If board games are something you want you and your family to get into, here are a few that could convert the Minecraft addict.
OK, let me preface this by saying there are really no board games that are totally like Minecraft. These games have a similar idea, but a video game and a board game are two very different things. Minecraft offers worlds you can manipulate and the game, essentially, has no real point. A lot like Legos…but I’m not putting Legos on this list. (Zach’s exact words, though, are, “Legos ARE Minecraft.” So if you want to get your kids away from the screen, Legos are probably the way to go.)
The thing I’m taking from Minecraft though is the whole, “Finding resources and building things out of them” part. Some of these games are mostly about collecting, some are mostly about building. But here’s the biggest thing: they all sound incredibly dull.
Before I knew what these games were, I was skeptical about going into all of them. Turns out, the dull-sounding games are that way because they’re so simple. But they are LOADS of fun. In fact, the games on this list are some of my favorite games.
This post contains affiliate links.
This is game is based off of a campaign from Dungeons and Dragons that was set in a town called Waterdeep.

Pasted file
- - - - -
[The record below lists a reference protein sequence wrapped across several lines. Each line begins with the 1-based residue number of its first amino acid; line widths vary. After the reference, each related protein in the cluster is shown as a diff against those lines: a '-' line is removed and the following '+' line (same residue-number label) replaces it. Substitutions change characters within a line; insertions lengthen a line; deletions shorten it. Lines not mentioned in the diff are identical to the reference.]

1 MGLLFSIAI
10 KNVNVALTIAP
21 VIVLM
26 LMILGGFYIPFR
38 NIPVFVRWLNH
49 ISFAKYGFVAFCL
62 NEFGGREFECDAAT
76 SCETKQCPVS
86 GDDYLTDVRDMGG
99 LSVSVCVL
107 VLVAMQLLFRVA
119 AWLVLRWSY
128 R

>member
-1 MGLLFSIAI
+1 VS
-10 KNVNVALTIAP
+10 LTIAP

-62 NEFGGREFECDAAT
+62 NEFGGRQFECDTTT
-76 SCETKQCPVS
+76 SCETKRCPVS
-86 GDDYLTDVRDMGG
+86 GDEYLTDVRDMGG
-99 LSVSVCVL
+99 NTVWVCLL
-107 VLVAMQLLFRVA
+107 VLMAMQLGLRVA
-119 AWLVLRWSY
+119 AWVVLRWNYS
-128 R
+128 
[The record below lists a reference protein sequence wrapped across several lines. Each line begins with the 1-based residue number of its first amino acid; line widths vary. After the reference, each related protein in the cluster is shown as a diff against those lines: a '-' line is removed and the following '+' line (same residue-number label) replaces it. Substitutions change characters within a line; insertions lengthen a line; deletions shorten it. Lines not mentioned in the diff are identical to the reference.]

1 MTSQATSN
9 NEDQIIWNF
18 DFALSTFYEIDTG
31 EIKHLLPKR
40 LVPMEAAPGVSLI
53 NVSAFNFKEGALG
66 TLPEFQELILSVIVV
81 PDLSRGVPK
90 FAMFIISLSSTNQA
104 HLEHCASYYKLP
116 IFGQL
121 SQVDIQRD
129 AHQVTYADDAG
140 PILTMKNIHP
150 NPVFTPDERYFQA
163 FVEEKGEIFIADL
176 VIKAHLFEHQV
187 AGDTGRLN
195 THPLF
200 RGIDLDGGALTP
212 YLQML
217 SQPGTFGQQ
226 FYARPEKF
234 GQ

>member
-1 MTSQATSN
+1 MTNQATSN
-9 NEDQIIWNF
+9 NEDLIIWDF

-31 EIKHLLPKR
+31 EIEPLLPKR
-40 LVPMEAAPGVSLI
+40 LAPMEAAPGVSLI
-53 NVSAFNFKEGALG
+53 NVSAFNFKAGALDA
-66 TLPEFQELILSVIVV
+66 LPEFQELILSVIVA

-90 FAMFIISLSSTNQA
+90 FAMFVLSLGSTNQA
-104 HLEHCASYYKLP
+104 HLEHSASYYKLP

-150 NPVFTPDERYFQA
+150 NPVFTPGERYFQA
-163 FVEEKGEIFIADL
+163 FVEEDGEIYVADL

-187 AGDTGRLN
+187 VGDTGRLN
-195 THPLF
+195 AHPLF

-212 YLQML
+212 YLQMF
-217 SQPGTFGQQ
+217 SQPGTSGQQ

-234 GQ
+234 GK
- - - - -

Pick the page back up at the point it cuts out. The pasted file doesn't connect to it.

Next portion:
The game is simple. You pick a lord or a lady, that lord or lady gives you a bonus at the end of the game if you have whatever the card you picked says. So say I get 4 extra points at the end of the game for every building I own…I’m probably going to buy a lot of buildings.
To buy buildings and complete quests, you move little meeples around the board, going to different parts of town, and collecting things from wherever you land. To do so, you just put your player piece on that spot and take whatever is there. If someone else is on the spot you need, though, sorry. You can’t land on a spot that has already been used (unless someone has bought the building that says you can). So the game gets pretty competitive.
The game is usually easy to set up, but more complicated to tear down. The box comes with dividers, so the game organizes itself (which I love) and that takes a good amount of time. As for age, the box recommends 12 and up, but some people say they’ve seen kids as young as 8 play this game. They just need a lot of adult supervision and help with developing and sticking to a strategy.
There is one expansion, called Scoundrels of Skullport, that looks interesting. But the base game alone will keep you entertained for a long time.
If you want to try the game without spending as much for the physical copy, a mobile copy is available on iTunes. Once you buy one version, you can use it on both your phone and your tablet (unlike Ticket to Ride).
If there is any one game you’ve heard of, it’s probably Settlers of Catan. You use resources to build roads, settlements, and cities and you compete for control of the board.
Struggle for Catan is a watered-down version of that. It’s much, much faster to set up because it’s a card game. You can play with only two players (which is why Zach and I chose it over Settlers). It’s also much cheaper than Settlers, since it’s not as big. 😛
Nearly every person I’ve played this with has said they prefer this over Settlers. I haven’t played Settlers in a long time, though, so I won’t say either way.